________________ CM . . . . Volume XIV Number 22 . . . . June 27, 2008


Swinging for the Fences: Hank Aaron and Me.

Mike Leonetti. Illustrated by David Kim.
San Francisco, CA: Chronicle Books (Distributed in Canada by Raincoast Books), 2008.
32 pp., hardcover, $17.95.
ISBN 978-0-8118-5662-1.

Subject Headings:
Aaron, Hank, 1934- -Juvenile fiction.

Grades 3-7 / Ages 8-12.

Review by Gregory Bryan.

***½ /4


In his first at bat of the season, Hank cranked out a three-run homer. He had tied the Babe's record! I hoped Hank wouldn't hit another home run until the Braves were back home Monday night. Dad and I had tickets to that game, and I wanted to see him break the Babe's record in person.


On August 7th, 2007, baseball slugger Barry Bonds broke Hank Aaron's all-time career home run record. Amongst the wild celebrations that ensued at the breaking of the record that Aaron had held for over 30 years, one of the most poignant moments came when officials at the game played a videotaped message of congratulations from Aaron to Bonds. "It is a great accomplishment which required skill, longevity, and determination," Aaron said. Although Bonds is now the home run king, Aaron's humble and magnanimous congratulations served as a reminded of why, for many, Hank Aaron will always remain a king of baseball, a king of sport and, indeed, a king of class.

     It is that sense of Aaron's class, or refinement, that most shines through in Mike Leonetti and David Kim's new picture book, Swinging for the Fences: Hank Aaron and Me. Although the contextual setting for the book is Hank Aaron's own run to break Babe Ruth's home run record, the story focuses as much on portraying Aaron's human qualities as it does on his baseball excellence. Told in the first person from the perspective of pre-teen boy, Mark, Swinging for the Fences builds to the April 8th, 1974, climax when Mark and his father are fortunate enough to be in the stands when Aaron clears the fence for home run #715. Prior to Aaron's breaking the record, Mark has been fortunate enough to meet him. The baseball champion's advice to the young fan is that Mark should listen to his coach and remember to play for the benefit of the team, rather than dream only of hitting spectacular home runs.

     Illustrated with acrylic on illustration board, the heavily textured paintings prove a wonderful complement to the Leonetti text. As with the text, Kim's illustrations are detailed and dramatic. The facial features of the illustrated characters reflect the range of emotions spawned by sport contests and sporting heroes. Note the bashful excitement evident on Mark's face when he gets to meet his hero, the excitement Mark feels when he receives a letter from Aaron, the awe with which Mark gazes upon Aaron's baseball trading card, and Mark's despair at striking out playing for his local Little League team. Sport does so much for us but also so much to us. Kim's artwork captures the emotional gamut that we experience in playing and following sport.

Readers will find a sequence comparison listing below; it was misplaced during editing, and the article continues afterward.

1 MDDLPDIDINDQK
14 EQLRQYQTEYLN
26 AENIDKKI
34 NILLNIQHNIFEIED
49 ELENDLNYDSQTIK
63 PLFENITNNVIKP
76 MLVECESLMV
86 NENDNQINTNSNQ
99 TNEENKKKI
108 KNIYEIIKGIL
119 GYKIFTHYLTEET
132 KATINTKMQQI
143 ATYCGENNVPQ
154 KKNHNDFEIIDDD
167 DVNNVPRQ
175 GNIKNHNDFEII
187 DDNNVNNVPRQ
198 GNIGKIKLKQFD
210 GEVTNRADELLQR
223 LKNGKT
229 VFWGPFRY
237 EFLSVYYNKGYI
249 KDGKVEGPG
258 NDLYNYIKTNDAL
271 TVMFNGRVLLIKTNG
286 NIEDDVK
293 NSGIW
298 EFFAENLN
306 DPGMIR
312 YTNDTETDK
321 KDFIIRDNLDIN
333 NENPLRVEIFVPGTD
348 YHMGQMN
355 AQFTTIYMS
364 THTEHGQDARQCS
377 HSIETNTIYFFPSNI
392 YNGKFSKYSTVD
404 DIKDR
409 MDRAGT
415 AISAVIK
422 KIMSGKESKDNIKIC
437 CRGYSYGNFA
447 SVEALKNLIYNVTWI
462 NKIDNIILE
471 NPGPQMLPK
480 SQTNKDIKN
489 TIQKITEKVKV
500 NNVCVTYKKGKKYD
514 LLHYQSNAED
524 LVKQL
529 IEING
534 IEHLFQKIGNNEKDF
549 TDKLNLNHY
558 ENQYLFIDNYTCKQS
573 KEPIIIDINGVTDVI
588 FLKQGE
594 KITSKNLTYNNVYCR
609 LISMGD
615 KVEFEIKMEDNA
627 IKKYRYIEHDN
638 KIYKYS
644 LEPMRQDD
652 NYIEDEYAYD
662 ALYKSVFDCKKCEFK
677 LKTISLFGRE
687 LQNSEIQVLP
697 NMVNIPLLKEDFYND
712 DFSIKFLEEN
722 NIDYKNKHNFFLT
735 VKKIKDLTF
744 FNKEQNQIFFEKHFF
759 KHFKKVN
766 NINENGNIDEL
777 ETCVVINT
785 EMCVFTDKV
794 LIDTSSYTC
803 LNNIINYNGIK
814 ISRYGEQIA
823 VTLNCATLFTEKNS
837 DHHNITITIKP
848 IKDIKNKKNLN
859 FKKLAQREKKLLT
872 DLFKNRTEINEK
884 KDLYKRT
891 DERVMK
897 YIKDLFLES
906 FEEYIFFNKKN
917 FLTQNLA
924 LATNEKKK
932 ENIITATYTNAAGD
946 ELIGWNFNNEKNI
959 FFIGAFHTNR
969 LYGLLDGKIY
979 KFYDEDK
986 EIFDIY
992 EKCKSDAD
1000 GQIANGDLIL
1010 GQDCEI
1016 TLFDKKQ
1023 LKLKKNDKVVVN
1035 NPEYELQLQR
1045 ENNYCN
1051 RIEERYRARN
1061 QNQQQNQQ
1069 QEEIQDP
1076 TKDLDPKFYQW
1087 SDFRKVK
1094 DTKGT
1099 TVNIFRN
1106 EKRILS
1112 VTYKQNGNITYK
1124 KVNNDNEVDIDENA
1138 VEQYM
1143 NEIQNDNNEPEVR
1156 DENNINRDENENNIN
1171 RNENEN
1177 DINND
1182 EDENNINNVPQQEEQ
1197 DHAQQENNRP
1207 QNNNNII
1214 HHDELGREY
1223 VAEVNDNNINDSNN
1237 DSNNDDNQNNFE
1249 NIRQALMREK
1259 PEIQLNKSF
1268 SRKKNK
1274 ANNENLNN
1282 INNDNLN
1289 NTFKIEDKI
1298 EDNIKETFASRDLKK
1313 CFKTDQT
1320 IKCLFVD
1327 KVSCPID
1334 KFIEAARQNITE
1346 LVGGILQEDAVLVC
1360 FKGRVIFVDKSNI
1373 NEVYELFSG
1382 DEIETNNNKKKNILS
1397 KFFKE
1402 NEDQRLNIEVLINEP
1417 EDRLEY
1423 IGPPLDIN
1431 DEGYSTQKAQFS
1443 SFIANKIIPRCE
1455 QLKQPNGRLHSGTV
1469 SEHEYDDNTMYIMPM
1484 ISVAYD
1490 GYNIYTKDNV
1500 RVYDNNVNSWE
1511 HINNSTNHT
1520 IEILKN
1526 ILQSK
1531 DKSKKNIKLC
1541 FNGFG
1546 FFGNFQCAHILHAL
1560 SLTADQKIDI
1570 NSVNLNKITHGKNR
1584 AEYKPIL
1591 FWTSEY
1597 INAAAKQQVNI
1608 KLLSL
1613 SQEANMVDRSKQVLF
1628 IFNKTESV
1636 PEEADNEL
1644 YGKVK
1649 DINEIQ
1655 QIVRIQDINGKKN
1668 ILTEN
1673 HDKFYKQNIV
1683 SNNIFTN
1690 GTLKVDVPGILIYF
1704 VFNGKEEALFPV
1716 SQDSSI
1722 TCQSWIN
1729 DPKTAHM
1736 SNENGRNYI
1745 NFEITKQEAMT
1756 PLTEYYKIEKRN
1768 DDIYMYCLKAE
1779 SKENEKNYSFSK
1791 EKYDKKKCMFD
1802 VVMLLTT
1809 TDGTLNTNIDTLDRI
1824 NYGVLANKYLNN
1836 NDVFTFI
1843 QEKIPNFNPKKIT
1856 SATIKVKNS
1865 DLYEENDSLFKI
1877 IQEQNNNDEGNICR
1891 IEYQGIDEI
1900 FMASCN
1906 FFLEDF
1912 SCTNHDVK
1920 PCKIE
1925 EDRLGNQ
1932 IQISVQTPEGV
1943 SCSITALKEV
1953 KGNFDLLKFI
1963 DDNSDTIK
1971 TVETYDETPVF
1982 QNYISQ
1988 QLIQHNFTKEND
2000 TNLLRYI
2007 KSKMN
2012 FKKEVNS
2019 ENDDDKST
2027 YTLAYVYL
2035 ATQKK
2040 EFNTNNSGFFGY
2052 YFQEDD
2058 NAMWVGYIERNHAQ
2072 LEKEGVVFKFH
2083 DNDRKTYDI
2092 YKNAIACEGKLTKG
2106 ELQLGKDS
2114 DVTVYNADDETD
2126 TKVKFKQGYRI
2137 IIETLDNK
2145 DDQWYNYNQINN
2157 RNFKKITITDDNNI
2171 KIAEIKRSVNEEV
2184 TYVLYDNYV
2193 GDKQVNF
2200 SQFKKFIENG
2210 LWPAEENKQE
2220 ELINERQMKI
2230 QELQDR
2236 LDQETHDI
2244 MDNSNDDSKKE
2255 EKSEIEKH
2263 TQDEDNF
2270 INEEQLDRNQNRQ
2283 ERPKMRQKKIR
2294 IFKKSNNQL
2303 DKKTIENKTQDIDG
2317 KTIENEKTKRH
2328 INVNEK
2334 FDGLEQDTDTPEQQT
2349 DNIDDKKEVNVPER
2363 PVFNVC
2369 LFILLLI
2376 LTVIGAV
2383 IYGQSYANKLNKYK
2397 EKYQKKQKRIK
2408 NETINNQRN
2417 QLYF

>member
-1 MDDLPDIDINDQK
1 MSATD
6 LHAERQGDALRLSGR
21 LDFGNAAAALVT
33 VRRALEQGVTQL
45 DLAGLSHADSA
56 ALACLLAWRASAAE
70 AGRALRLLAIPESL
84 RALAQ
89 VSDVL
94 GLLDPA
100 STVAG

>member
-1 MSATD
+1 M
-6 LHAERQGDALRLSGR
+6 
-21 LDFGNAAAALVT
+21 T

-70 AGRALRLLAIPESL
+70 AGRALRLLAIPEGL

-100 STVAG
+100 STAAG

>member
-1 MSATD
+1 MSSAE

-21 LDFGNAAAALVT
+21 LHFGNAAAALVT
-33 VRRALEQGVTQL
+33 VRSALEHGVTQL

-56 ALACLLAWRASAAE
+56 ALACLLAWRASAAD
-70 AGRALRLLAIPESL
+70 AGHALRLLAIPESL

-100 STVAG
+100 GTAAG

internal art

     The book's paintings also provide an interesting contrast between the packed Major League stadiums and the sparsely populated bleachers of Mark's junior league. Despite the difference in spectator drawing power, Leonetti's skilful writing helps the reader to recognise that, for Mark, success against Little League pitchers is every bit as important as was success for Hank Aaron against the best opponents of the Major League.

     For those eager to know more about Hank Aaron, at book's end, two pages of additional text provide details about Aaron's life and baseball career. A further two pages provide a list of resources and references for those keen to learn even more about one of baseball's all-time greats. These additional pages add to the educative value of the book. The extra pages will make for an ideal starting point for young sports enthusiasts required to complete a school biography writing assignment.

     Swinging for the Fences: Hank Aaron and Me provides an interesting blend of sport, historical fiction and biography. Baseball fans are sure to enjoy this skillfully written, well-illustrated book.

Highly Recommended.

Gregory Bryan lives in Winnipeg, MB, where he teaches children's literature at the University of Manitoba.

To comment on this title or this review, send mail to cm@umanitoba.ca.

Copyright the Manitoba Library Association. Reproduction for personal use is permitted only if this copyright notice is maintained. Any other reproduction is prohibited without permission.

Published by
The Manitoba Library Association
ISSN 1201-9364
Hosted by the University of Manitoba.